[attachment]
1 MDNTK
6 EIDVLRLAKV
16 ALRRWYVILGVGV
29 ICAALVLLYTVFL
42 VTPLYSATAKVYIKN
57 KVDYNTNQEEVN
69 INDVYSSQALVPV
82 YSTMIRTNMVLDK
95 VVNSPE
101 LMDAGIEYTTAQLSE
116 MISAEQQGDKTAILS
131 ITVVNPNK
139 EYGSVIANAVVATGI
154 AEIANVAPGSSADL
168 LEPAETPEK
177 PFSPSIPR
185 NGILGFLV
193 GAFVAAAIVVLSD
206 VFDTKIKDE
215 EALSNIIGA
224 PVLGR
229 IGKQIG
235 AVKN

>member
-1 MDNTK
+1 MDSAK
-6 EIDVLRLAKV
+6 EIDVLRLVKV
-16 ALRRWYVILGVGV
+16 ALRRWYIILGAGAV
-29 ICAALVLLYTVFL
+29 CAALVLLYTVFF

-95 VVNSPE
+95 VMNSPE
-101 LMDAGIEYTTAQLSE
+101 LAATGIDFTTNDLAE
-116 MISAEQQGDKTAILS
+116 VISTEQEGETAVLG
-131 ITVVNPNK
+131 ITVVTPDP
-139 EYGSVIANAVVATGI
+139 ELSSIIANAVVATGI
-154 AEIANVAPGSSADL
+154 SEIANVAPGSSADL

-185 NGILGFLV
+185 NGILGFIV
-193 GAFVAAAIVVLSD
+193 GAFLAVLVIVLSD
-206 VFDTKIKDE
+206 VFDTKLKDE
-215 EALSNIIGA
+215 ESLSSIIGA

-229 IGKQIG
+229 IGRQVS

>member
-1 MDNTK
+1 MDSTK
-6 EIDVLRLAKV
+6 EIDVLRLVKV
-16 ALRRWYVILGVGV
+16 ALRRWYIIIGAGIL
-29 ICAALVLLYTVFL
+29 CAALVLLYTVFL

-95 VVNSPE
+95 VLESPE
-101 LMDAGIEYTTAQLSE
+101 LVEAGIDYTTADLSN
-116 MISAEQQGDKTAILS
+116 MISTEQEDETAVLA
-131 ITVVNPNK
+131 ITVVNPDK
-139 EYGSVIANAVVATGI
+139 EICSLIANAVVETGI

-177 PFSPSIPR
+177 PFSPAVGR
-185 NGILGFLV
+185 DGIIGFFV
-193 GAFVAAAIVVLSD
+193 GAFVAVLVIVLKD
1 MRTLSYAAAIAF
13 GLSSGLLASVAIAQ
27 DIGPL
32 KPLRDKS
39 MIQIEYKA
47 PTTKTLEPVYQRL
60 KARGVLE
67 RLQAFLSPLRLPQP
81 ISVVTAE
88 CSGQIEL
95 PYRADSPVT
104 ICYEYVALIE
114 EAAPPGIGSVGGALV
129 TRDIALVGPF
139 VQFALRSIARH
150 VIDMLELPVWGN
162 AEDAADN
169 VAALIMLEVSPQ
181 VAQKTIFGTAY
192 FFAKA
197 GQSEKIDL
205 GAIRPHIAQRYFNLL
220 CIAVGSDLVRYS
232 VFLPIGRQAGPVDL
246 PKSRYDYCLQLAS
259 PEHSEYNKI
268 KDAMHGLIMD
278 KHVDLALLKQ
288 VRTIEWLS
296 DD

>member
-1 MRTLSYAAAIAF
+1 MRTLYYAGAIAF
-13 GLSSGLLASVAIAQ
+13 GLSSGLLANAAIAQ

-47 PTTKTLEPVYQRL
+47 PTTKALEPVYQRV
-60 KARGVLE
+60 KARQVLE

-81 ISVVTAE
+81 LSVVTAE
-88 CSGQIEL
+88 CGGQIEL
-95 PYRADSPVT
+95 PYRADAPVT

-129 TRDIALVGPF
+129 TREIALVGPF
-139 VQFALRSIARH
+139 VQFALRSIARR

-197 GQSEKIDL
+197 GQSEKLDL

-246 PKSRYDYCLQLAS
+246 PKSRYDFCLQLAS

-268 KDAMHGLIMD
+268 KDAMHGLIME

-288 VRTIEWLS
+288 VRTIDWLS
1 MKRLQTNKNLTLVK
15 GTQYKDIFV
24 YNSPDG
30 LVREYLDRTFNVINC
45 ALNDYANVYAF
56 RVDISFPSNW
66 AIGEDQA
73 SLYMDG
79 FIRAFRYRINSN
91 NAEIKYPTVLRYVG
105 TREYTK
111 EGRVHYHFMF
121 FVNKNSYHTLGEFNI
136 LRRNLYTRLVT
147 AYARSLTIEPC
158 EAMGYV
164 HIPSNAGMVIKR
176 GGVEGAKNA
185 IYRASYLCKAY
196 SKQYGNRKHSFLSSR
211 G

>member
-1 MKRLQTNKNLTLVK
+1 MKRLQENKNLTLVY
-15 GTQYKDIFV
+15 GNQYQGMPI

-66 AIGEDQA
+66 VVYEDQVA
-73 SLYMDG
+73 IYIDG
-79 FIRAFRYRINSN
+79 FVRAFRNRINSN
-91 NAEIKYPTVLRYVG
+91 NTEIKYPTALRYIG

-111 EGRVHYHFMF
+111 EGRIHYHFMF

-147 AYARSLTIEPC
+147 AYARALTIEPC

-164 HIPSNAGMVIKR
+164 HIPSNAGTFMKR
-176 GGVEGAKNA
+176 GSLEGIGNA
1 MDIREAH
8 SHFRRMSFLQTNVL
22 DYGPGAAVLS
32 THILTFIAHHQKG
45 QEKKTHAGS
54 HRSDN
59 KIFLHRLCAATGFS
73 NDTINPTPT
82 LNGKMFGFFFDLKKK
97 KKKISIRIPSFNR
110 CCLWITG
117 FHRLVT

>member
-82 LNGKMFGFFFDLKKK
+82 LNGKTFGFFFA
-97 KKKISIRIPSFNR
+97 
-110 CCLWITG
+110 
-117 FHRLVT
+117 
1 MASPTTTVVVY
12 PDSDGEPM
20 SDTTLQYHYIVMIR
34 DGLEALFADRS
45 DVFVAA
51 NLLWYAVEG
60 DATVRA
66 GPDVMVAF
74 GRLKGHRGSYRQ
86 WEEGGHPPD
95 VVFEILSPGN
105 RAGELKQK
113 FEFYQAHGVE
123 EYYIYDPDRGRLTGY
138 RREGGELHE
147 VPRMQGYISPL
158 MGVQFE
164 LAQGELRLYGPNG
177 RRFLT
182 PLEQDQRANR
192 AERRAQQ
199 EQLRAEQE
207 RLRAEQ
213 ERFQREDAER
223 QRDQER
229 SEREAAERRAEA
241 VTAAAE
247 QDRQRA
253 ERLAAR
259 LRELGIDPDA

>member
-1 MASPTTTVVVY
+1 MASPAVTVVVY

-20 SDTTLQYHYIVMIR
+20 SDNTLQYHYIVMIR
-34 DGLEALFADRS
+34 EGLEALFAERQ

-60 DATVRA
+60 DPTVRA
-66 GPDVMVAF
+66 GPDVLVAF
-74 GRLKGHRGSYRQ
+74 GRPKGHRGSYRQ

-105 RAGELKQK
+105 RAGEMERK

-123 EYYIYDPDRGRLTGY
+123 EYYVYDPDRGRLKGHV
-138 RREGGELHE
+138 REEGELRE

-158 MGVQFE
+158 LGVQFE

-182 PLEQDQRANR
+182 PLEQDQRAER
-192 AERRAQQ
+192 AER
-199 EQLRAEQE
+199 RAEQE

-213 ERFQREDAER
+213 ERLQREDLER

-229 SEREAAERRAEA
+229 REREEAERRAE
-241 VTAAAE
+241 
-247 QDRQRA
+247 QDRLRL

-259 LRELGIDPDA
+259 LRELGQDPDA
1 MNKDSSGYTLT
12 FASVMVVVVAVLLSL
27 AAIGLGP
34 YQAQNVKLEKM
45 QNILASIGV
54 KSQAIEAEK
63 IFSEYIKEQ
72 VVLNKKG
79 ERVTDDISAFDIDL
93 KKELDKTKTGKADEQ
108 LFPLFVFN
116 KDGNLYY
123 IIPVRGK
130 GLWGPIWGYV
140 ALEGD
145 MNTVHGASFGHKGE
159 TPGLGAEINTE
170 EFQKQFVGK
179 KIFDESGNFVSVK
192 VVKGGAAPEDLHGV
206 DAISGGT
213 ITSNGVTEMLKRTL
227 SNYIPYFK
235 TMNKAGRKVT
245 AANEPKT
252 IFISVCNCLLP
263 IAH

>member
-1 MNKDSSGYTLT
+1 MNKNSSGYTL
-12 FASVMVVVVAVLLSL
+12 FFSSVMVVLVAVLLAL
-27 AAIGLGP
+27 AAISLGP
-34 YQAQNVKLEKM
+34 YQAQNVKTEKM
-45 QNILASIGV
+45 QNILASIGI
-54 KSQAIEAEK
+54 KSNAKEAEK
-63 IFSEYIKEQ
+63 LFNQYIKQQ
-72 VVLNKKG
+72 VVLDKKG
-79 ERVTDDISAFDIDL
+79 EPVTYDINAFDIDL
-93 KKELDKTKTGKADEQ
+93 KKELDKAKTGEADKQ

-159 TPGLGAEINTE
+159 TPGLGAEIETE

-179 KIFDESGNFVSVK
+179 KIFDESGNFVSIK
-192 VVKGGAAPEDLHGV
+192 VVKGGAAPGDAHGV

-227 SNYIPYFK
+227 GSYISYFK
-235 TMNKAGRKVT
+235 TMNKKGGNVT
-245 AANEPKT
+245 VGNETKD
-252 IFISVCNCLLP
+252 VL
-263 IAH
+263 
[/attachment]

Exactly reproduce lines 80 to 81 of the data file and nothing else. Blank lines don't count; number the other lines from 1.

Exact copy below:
1 MRTLSYAAAIAF
13 GLSSGLLASVAIAQ